As a kid, Hayat Rasul ’19 wanted to be a mermaid. Now, this Posse Foundation scholar's plans are much more practical, but she still has a chance to see Dickinson’s famed mermaid on campus every day. Hayat discusses why she chose to major in earth sciences and mathematics and explains her research in Canada and Japan. She also recalls her work in Pennsylvania’s Mt. Holly Springs, where she used geophysical techniques to help relocate the lost tombs of African American Civil War soldiers.
Granada Hills, Calif.
Clubs and organizations:
Posse Foundation Scholarship, Wheel and Chain Honorary Society and Queer Caps.
On choosing Dickinson:
Dickinson was recommended to me by my college counselor in high school. I applied to 14 schools and ultimately chose Dickinson because of the environmental sciences program and small class sizes.
On choosing a major:
I initially wanted to study environmental science and Spanish, but when I took an earth sciences class with [Assistant Professor of Earth Sciences] Jorden Hayes, I immediately realized how interdisciplinary the field was. I was able to incorporate all of my interests and learn new things. It was the quickest decision I made, considering I am a Libra.
After Dark by Haruki Murakami.
Favorite place on campus:
The lawn between Dana Hall and The Clarke Forum.
Favorite Dining Hall food:
Favorite class/learning experience:
A class I took this past semester, Environmental Geophysics with Dr. Jorden Hayes. One of the projects we worked on was to relocate lost tombs of African American Civil War soldiers in Mt. Holly Springs. We were able to use geophysical techniques to provide the community with the tools to reclaim the lost tombs. It was so amazing to use science as a social justice tool. It was exactly the experience I was yearning for as I entered college—science to uplift communities in need.
Dr. Hayes. She truly has shown me what it means to teach and to learn. I have never felt more comfortable in a learning environment. She genuinely cares for and nurtures her students’ success, and she loves geophysics puns and memes, which makes class all the more fun.
As I kid, I wanted to be …
… a mermaid.
About my research:
I have done research in Japan and Canada. In Japan, I studied how the 3/11 Tohoku earthquake and subsequent tsunami affected the island. The nuclear meltdown that occurred from tsunami destruction impacted families, specifically mothers and children, and we conducted interviews to learn about their experiences firsthand.
In Canada, I conducted fieldwork with [Professor of Earth Sciences] Ben Edwards to examine how climate change is impacting alpine environments, specifically in northern British Columbia. We traveled to the backcountry of the coastal mountains and set up camp between two volcanoes (north and south) and two glaciers (east and west). We ultimately tracked the movement of the glaciers, conducted water-quality tests and collected samples across the region.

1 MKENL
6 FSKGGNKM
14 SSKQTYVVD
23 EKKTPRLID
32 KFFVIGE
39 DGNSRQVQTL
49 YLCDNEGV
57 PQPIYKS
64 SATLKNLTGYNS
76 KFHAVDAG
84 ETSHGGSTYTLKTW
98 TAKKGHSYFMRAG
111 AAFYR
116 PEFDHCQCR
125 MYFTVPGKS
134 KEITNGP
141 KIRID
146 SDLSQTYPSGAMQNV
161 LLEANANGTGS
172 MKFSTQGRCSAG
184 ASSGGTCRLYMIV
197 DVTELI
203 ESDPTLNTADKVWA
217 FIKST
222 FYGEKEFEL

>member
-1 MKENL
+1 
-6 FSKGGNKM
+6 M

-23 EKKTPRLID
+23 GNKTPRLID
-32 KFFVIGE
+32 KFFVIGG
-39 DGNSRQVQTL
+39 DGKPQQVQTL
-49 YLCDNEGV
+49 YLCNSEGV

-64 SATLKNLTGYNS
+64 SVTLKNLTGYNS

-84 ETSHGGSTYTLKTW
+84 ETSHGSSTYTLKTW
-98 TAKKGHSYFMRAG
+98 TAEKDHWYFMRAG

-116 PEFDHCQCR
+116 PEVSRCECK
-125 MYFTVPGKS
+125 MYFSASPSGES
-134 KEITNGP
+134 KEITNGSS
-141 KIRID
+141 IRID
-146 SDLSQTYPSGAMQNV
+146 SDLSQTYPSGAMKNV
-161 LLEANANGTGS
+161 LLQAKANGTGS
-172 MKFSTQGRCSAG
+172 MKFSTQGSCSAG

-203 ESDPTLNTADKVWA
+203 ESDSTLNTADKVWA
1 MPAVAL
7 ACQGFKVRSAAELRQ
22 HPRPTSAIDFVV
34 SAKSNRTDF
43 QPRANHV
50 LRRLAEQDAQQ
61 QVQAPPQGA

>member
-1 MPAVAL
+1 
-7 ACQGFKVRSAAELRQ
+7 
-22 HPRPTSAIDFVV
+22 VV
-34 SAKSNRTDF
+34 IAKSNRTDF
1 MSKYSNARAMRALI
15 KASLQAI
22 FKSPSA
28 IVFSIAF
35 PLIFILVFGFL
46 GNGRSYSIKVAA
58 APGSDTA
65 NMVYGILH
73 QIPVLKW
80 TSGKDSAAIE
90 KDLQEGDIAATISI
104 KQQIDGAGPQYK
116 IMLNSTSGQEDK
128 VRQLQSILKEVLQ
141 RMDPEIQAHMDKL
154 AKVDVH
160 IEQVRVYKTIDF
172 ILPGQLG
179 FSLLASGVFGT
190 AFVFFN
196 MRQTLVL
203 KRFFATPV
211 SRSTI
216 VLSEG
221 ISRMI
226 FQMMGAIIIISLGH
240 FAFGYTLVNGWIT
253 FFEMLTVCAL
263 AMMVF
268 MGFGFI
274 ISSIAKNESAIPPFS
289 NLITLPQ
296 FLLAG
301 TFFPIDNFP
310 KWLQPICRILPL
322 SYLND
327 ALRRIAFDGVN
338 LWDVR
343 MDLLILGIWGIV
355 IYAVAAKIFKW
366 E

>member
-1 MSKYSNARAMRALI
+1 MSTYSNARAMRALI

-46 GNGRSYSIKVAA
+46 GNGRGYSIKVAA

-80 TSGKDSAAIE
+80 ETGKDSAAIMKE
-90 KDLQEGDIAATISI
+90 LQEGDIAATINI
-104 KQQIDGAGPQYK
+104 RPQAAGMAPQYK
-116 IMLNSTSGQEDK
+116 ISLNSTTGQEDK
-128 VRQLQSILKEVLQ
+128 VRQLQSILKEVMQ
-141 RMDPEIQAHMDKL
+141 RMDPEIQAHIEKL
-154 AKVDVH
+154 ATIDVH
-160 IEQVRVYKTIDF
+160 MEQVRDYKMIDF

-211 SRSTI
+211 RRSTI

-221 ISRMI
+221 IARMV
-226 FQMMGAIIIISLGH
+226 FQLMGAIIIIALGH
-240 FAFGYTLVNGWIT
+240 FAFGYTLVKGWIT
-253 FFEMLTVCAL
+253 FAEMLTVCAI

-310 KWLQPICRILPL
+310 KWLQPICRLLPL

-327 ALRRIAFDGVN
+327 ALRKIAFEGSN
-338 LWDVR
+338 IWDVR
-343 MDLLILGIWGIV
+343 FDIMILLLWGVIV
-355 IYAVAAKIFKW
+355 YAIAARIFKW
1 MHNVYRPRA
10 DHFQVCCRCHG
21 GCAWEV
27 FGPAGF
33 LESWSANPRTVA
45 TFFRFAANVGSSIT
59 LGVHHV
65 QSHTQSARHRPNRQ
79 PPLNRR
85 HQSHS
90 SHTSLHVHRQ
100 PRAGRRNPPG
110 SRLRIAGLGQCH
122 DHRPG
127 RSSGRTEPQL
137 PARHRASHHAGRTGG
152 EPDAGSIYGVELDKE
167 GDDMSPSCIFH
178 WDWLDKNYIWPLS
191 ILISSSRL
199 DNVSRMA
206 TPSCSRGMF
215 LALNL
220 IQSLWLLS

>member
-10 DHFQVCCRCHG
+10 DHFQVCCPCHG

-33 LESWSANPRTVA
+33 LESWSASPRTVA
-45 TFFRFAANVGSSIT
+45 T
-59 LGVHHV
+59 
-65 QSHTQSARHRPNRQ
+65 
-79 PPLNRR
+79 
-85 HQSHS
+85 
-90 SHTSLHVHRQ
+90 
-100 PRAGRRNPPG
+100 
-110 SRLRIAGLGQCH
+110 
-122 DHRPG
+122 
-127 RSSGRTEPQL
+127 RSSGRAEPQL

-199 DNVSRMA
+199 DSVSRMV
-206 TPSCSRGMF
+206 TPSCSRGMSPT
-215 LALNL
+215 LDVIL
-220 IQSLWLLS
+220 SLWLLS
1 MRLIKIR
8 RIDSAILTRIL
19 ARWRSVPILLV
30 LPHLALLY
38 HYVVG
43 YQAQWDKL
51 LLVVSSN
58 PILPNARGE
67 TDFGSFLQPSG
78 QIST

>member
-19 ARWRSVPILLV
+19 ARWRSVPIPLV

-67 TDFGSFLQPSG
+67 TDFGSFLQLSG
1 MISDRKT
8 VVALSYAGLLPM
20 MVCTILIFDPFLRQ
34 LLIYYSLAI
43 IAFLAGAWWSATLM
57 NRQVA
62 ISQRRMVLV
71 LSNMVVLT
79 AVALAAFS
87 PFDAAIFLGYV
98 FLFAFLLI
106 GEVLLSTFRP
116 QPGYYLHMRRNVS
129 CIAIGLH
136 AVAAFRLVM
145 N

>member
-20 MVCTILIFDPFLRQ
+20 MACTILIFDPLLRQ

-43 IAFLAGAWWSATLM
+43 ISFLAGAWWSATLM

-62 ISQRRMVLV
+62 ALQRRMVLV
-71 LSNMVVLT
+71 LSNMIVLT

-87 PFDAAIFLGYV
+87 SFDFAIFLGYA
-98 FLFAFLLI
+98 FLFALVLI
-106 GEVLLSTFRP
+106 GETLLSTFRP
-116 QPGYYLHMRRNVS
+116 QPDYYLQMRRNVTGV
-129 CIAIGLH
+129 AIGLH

My little-known hobby/talent:
I can play two flutes simultaneously with my nostrils. I can also pick things up with my toes.
If I could have dinner with anyone, living or dead, it would be …
As cheesy as it is, my mama is my biggest influence. She crossed an ocean and started an entirely new life in the U.S. From her, I learned to leap forward, fall sometimes, love hard, be resilient and pave my own path to live the most authentic life for me. Thank you, Mama, for everything, always.
Describe Dickinson in one sentence:
Dickinson is a place of self-discovery, challenge and growth.
Shaving my head (I decided to do it after years of contemplation and many hair-dying experiences).
In a perfect world …
… I would sip my lavender tea whilst living in a cabin in the Sierra Nevadas with a singular Holland lop bunny.
If you ever need some good old self-reflection prompts, do your birth chart.
Beyond the limestone, I plan to live with folks on the East Coast and eventually return to my home of Los Angeles, California. I hope to continue studying storm water, hydrogeological systems and water quality through either a graduate program or by working for a water-quality organization in urban areas. I have always loved water, perhaps because I am from a place with virtually none left. If that doesn't work out for me, I plan to backpack the Pacific Coast Trail, and hopefully the ideas will come to me.
Most important thing I’ve learned so far:
It is extremely important to be patient with yourself in college. Changing your mind is OK. You have to do what you have to do for yourself and no one else. And remember to laugh your brains out.
Read more Student Snapshots.
Published July 16, 2018